Frequently Asked Questions

 

 01  I need car insurance. What exactly does "full coverage" mean?

The term full coverage generally means that the insurance policy has both liability coverage and coverage for damage to your vehicle. The term full coverage does not mean that "everything" is covered no matter what happens. Denver Insurance Group can help you select Auto insurance coverage that fits your needs and budget.

 

 

 

 02  Am I covered if I drive someone else's vehicle?

 

Generally speaking, the insurance goes with the car. For example, if you have an accident while driving someone else's car, the owner's insurance would apply toward damages first. Your Auto insurance would generally apply in the event the owner of the vehicle had no Auto insurance or did not have enough Auto insurance to pay the damages.

 

 

 03  What are the different home insurance deductible options?

For home policies, there are three common types of deductibles:

  • A flat deductible is a specific or fixed dollar amount; for example, $2,500.

  • A percent deductible is a percentage that it is based on the home’s dwelling coverage, often called Coverage A. For example, a 1 percent deductible on a home with $150,000 dwelling coverage is $1,500, and the same 1 percent deductible for a home with $300,000 dwelling coverage is $3,000. Keep in mind that as your home’s dwelling coverage increases the calculated amount of your deductible will also increase.

  • A split deductible means there is a specific deductible that applies to some cause(s) of loss and a different deductible that applies to other causes of loss. For example, a percent deductible may apply to wind and hail losses, and a flat deductible may apply to all other causes of loss. A split deductible can be separate flat deductibles, separate percent deductibles, or a combination of both.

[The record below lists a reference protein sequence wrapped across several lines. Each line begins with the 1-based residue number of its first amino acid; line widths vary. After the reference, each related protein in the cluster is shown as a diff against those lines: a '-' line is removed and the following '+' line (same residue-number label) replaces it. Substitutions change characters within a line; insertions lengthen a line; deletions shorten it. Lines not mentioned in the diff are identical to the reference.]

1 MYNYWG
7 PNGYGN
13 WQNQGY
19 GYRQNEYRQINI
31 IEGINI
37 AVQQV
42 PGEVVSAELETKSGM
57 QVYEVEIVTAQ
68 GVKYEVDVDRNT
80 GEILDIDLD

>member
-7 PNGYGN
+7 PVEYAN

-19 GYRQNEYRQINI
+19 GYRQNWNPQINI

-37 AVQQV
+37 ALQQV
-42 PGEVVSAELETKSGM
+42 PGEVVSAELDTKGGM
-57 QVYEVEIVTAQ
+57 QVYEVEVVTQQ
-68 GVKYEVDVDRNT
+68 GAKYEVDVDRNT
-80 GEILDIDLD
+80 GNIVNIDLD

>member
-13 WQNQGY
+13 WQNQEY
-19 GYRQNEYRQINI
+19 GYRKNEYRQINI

04  How is my premium affected by a higher or lower deductible?

If you select a higher deductible, you will be responsible for paying more out of pocket. However, you’ll typically pay a lower policy premium. The opposite is true if you select a lower deductible option: because the insurer will pay a larger portion of any loss, you’ll typically pay a higher policy premium.

 

 

 05  What's the difference in market value and replacement cost?

Market value is the amount a buyer would pay for the home and land in its current condition. It is influenced by factors such as proximity to good schools, local crime statistics, and the availability of similar homes.

Replacement cost is the cost to replace the entire home. When you insure your home for its estimated replacement value, your insurer will reimburse you for the cost of rebuilding your home, subject to policy limitations, based on the size and structure of the home that was lost.

 

Replacement cost is not:

  • The market value of the home

  • The home's purchase price

  • The cost of the land

  • The outstanding amount of any mortgage

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